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Should Kroger Pay Now For What Ralph's Employee Did Then?
Transcript of Should Kroger Pay Now For What Ralph's Employee Did Then?
Thank you for listening.
The Kroger Company acquired the Ralphs Grocery chain in 1998. The company had a zero tolerance policy for sexual harassment. However, in April 2002, the company would have to pay compensatory and punitive damages totaling $30 million, the second largest sexual harassment verdict in the history of the US, for the actions of Roger Misiolek, a Ralphs store manager accused of harassing six female employees at a Ralphs supermarket, during 1995 and 1996.
Ethically Kroger should not pay at all because the incident occurred before Kroger even owned Ralphs but actually it depends on the acquisition contract between Kroger with Fred Meyer and Fred Meyer with Ralphs. However, why would Kroger do not fire Roger right after they acquired the company. They let Roger worked for 14 months. Therefore, Kroger have to pay the fine. It is because Kroger itself has broke their policies of zero tolerance policy for sexual harassment (1980).
All complaints must thoroughly investigate and must have proper corrective actions. In order to prevent the occurrence of similar scenarios in the future, there is dire need to formulate a clear-cut procedure for dealing with these kinds of issues. Companies must also strictly adhere to the various provisions of human rights and integrity of employees.
Ralphs allowed Misiolek to continue managing store because of his capability to achieve profits at the stores that he manage and of achieving excellent bottom line figures at those stores.
1. What can a company do to make sure that a situation like Misiolek’s does not occur?
2. Why do you think Ralphs allowed Misiolek to continue managing stores?
The judge is not right that the company as a whole should not be held responsible for his actions. Any company should be held responsible for their actions including Ralphs. According to what I’ve learned, corporate organizations are morally responsible for their actions and that their actions are moral or immoral in exactly the same sense that human beings are. Hence, Ralphs are morally responsible for their actions assumed that the complaints did not reach Ralphs’s headquarters in Compton or not.
Ralphs Grocery should be held responsible because their management did not facilitate feedback, complaints from employee to headquarter. The most important thing that should be underlined is in April 1996 several women already complained to Ralphs management but the company did not take any disciplinary action toward Misiolek. Misiolek did not remove from his position as store manager, but instead moved the complaining women to other stores.
The penalty should be compensatory and punitive damages. It would be such a good idea based on compensatory justice principal.
The penalty should be compensatory and punitive damages. It would be such a good idea based on compensatory justice principal. In my point of view, it is actually depending on how much the cost to rehabilitate the victims and how much the victims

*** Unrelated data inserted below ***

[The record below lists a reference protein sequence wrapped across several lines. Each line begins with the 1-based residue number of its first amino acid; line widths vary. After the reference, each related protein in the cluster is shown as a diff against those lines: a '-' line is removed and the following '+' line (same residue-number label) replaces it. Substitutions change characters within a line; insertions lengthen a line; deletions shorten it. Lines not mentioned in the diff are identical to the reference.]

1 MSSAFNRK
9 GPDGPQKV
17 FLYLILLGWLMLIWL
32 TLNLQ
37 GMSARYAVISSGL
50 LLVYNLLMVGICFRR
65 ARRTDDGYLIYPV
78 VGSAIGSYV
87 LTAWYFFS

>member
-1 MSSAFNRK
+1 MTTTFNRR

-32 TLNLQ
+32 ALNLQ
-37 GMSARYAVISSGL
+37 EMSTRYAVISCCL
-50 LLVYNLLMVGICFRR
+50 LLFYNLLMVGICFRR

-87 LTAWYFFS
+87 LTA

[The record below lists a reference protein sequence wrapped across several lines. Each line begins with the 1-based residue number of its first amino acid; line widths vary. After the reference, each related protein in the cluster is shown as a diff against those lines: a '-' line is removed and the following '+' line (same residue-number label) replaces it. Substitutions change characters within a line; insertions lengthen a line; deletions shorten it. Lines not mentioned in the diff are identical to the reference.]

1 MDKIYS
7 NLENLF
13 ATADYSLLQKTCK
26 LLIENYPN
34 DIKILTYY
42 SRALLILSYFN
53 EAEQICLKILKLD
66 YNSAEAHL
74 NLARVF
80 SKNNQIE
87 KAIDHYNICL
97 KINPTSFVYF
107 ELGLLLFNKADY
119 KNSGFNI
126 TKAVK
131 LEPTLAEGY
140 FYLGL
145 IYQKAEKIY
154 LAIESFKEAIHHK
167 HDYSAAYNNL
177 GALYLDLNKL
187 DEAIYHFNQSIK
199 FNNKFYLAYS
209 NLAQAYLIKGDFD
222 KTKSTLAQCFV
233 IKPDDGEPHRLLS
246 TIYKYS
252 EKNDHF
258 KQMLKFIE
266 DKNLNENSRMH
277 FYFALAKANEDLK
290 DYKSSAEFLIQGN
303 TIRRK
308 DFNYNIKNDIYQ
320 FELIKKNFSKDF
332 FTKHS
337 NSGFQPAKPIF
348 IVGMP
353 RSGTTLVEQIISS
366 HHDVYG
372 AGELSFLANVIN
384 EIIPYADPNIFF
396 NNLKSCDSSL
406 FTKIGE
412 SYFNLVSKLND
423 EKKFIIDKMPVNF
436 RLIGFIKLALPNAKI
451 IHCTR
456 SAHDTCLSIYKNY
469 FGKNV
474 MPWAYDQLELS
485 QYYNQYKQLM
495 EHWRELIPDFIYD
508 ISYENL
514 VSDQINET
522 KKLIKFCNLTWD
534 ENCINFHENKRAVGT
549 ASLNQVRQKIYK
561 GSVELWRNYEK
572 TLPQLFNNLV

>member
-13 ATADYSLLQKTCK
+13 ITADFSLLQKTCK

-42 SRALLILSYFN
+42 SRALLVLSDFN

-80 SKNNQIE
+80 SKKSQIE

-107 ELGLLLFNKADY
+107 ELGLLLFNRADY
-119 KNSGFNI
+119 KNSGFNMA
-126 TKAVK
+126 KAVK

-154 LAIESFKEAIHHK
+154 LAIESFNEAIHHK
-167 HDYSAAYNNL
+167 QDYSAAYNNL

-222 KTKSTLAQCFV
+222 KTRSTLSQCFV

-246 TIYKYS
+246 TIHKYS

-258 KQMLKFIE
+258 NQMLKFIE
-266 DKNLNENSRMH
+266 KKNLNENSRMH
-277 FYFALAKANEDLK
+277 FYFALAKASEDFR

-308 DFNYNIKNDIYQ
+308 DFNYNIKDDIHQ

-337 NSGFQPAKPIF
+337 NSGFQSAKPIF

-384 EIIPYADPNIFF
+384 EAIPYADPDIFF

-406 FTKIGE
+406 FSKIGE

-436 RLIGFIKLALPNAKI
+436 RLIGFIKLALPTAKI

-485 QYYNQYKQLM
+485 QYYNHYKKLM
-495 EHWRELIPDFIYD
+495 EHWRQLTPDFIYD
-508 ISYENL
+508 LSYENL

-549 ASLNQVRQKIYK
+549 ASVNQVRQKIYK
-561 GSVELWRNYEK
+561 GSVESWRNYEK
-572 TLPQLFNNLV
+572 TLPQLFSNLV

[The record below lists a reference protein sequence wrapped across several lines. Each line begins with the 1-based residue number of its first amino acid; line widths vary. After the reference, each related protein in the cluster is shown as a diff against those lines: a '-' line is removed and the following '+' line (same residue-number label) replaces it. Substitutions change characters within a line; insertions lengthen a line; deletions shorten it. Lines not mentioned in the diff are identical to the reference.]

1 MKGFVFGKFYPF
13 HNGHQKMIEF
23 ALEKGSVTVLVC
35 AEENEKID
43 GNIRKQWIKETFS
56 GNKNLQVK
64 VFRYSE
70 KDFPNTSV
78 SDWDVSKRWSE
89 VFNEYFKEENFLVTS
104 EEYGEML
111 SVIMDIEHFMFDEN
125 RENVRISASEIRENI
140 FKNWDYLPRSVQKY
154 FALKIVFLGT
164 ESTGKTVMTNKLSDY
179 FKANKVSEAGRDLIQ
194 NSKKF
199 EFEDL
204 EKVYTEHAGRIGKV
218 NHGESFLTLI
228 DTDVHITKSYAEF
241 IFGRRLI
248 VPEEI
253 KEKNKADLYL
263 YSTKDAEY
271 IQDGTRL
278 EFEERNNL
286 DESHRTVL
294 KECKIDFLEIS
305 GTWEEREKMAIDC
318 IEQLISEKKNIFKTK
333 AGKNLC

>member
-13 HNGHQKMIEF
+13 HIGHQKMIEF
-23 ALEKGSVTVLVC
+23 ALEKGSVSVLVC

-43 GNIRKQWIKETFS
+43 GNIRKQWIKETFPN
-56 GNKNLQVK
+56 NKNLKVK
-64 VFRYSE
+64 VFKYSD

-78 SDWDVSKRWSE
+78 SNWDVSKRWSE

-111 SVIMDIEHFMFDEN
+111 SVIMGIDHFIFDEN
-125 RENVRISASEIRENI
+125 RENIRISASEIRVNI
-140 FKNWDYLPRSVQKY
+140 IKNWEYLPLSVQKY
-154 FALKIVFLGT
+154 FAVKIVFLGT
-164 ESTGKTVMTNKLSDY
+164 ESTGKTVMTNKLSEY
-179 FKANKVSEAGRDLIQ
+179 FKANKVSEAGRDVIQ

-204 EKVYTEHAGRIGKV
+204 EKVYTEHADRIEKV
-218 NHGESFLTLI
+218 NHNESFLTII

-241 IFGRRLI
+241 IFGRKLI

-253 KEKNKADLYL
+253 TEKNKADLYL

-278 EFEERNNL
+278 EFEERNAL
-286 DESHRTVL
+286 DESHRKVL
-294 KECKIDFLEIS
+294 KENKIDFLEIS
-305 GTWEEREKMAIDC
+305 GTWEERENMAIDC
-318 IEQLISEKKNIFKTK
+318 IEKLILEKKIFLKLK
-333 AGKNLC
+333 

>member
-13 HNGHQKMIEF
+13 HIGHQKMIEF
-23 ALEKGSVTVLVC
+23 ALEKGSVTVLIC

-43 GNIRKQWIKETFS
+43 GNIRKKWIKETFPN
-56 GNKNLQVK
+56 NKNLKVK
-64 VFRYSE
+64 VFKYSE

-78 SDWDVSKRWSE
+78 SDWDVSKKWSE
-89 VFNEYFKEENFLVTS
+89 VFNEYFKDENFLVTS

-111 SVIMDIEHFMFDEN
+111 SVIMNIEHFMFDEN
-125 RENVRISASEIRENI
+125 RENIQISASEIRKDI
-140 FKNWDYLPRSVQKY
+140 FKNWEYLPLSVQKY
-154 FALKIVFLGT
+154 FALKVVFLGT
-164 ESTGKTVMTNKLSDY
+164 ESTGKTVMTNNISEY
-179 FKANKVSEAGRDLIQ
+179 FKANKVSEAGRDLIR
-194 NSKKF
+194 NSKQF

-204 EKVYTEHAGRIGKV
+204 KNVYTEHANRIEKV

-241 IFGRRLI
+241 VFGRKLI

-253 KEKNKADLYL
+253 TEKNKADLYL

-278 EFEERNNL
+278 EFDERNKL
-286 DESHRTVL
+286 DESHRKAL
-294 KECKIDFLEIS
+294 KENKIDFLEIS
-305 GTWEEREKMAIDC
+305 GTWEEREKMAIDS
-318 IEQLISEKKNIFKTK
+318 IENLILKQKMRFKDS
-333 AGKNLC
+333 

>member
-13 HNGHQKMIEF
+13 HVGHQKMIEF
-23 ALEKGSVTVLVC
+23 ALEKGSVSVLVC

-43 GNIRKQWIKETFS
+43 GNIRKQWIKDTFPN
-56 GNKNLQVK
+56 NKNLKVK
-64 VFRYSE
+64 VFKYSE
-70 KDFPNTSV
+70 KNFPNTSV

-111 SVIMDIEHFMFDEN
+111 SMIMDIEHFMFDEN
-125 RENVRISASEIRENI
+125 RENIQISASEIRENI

were aggrieved. $33.3 million penalty was excessive because the psychological impact for some employees was not seriously same. Except for those who were grabbed, touched, patted, hugged, touched their breasts should give much more than
1. Assuming that the store and district managers of Ralphs received complaints about Misiolek's behavior starting in 1985, but that these complaints did not reach Ralphs's headquarters in Compton, do you believe that the judge is right in holding that the company as a whole should not be held responsible for his actions?
2. Should the company be held responsible for policies that prevent complaints from reaching headquarters?
1. What kind of penalty do you believe would be appropriate for Ralphs?
2. In your view, was the $33.3 million penalty excessive? Was the final 2006 judgement fair?
Should Kroger have to pay for events that happened before it took over the chain of
Do you agree with our justification?
1995-1996: Roger Misiolek, a Ralph’s store manager accused of harassing six female employees at a Ralphs supermarket in Escondido California.
1998: The jury awarded the six woman $550,000 in compensatory damages and $3.325 million in punitive damages. California Judge, who presided over the trial, discovered that one of the jurors was a shareholder of Ralphs Grocery Company. Ralphs asked that the case be retried and 6 women and their lawyers would have to return to court to retry the penalty phase of the trial. 14 months after Kroger acquired Ralphs, the company finally suspended Misiolek.
UK30729 CHUA SIANG CUI
UK30950 ABDUL RAHMAN BIN MOHAMMAD UK30966 MUHAMAD AZHARI BIN YUSARI
UK31392 MUHAMAD SUFI BIN ASNI
UK31740 FATIN AMIRAH BINTI SUHAINI
UK32002 MIQDAD BIN ABDUL WALAD
UK32790 AINUN KHAIRIYAH BINTI KHAIRUDDIN
UK33069 SYED NADZUAN BIN SAYED JAAFAR
The wrongful act of distinguishing illicitly among people not on the basis of individual merit, but on the basis of prejudice or some other invidious or morally reprehensible attitude.
Affirmative action program:
A program designed to ensure the proportion of minorities within an organization matches their proportion in the available workforce.
Inefficient use of HR, should basis of competency or merit.
Violates basic human rights, each individual has a moral right to be treated as a free person equal to any other person.
Violates the basic principle of justice by differentiating between people on the basis of characteristics (race or sex) that are not relevant to the tasks they must perform.
Arguments against Discrimination
Judge should not only penalize the Kroger with money penalty but judge have to give a strict sanction by non activate the store (Ralph).
Provide a training for manager and employee about managing diversity.